You have no case here, David. No possible rich comparison exists. Kerry's enemies hated him for contextualizing the Vietnam experience in a way which they thought was completely anti-esprit-de-corps. He might not have been the traitor they claimed, but it's certain that he overspent political coin in the 70's to get Vietnam stopped. And it helped to cost him the Presidency.

And perhaps... just perhaps?... the AMA has changed recommendations for a standard colonoscopy since you had it, to include some anesthetic?

Andrew S. Taylor said...

I'm surprised to see so much vitriol here! It really is sad and strange. I'm actually pretty pro-Moore, but I didn't find anything in Dr. Brin's comments that would warrent these accusations against him.

Dr. Brin is basically making the point that the Left needs credibility, and credibility can only be earned by discussing the facts honestly. These differences in perception should be discussed without so much heat and fury.

Now, to (politely) disagree with Dr. Brin - I think it's hard to extrapolate from any one single-payer system to generalize about single-payer systems in general. I'm not sure why Dr. Brin thinks that "expensive procedures" are forbidden past a certain point in these systems.

Here is a link to the Commonwealth Fund study used (very selectively and dishonestly) by Dr. Sanjay Gupta in his fraudulent "debunking" of Michael Moore on CNN.

http://www.commonwealthfund.org/publications/publications_show.htm?doc_id=313012

From here, you can read a summary of the findings, and download PDF's providing data on six countries, including the U.S., and compare performance of health-care systems over a wide variety of indicators.

Whatever restrictions are to be found in single-payer systems, they clearly do not result in poorer health. A visit to the World Health Organization website, where you can look at the stats country-by-country, makes this quite clear.

As for R&D - the U.S. only spends about 5.5 cents out of every healthcare dollar on research. Our inflated exenditures cannot be explained by research finding.

Michael said...

It's pathetic, but I had to jump on this one from the comments.

...invent new diseases like "restless leg syndrome"...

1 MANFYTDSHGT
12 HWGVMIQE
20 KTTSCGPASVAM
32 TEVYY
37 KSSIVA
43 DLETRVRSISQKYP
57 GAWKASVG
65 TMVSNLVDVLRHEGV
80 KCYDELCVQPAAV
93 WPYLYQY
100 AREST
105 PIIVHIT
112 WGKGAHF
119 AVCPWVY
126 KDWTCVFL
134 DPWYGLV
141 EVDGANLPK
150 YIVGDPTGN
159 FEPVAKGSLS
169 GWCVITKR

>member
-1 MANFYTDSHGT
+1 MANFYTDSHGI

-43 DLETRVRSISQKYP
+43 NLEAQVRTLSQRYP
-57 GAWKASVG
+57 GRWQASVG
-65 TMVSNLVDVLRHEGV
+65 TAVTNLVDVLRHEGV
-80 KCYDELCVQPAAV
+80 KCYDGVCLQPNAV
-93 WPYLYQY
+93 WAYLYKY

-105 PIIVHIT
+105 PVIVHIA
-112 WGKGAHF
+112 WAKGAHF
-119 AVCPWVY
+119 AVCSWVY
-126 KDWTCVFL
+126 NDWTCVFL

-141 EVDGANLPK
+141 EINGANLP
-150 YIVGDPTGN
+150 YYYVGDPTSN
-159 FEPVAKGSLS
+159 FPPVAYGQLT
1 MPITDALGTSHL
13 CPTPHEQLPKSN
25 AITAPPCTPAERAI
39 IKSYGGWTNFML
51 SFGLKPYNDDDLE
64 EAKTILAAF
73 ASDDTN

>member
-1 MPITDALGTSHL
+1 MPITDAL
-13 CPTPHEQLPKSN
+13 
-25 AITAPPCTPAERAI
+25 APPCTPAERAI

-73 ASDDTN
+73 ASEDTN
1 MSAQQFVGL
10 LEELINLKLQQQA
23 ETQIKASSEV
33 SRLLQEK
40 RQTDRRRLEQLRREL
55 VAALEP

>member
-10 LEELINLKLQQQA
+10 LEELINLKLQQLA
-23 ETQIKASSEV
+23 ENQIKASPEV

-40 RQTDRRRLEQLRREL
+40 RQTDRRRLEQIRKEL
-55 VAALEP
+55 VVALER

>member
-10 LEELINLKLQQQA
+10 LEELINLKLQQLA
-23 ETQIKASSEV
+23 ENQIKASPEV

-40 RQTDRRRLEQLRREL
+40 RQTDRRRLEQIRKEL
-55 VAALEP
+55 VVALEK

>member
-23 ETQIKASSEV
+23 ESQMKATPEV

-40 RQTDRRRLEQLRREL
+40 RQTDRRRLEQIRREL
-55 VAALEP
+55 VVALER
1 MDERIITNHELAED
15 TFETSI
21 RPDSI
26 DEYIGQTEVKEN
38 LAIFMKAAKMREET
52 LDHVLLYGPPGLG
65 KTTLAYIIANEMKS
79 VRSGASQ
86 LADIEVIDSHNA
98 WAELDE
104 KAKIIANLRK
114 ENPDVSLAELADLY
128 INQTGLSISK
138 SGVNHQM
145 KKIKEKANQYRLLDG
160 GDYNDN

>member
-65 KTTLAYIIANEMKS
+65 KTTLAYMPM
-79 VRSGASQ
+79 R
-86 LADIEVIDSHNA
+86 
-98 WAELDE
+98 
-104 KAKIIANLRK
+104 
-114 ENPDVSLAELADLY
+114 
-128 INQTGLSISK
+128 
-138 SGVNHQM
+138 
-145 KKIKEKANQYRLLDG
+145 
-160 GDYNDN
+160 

Apparently you missed the news where they've identified genes causing RLS. Since it's hereditary and my would-be-saintly mother has passed it on to my brother and myself, I have to take issue with the notion that it is an "invented" disease. So would the woman whom I sometimes involuntarily kick at night as I'm descending into sleep.

As for Dr. Brin's post, I'm not going to take issue with his practice of finding fault where fault lies. I am an avowed liberal, and I freely admit that liberals do not have all the answers. I have simply asserted for the past ten years that conservatives have made extraordinary advances in finding answers that have no basis in reality, then justifying those answers with remarkably blatant lies. I can understand why Murdoch created Fox News, because without their own propaganda outlet conservatives couldn't hope to pass their lies off on a discerning population.

Libertarians, well, everybody's got their own vision of an impossible utopia. I don't begrudge them theirs.

High_Brisance said...

Dr Brin and others involved,

Very enjoyable observations argument's being made.

I'm a navy bomb technician and I just returned from Iraq a few weeks ago, so I have one distinct pov of the effects of the Bush agenda (really the Chaney agenda). Bush creates a tangled mess with logical fallacies in everything he is involved in and he is totally out of touch with reality, (not that we did not already know this) so I could care less whether he contradicts his man show, re: his colon checkup.

Been meaning to get a viewing of "Sicko", as I had a good conversation with a National geographic photographer on a plane ride recently. He highly recommended watching it, as he is from New Zealand, and he was saying there socialist health care program trumps America's in every way imaginable.

on my way to blockbuster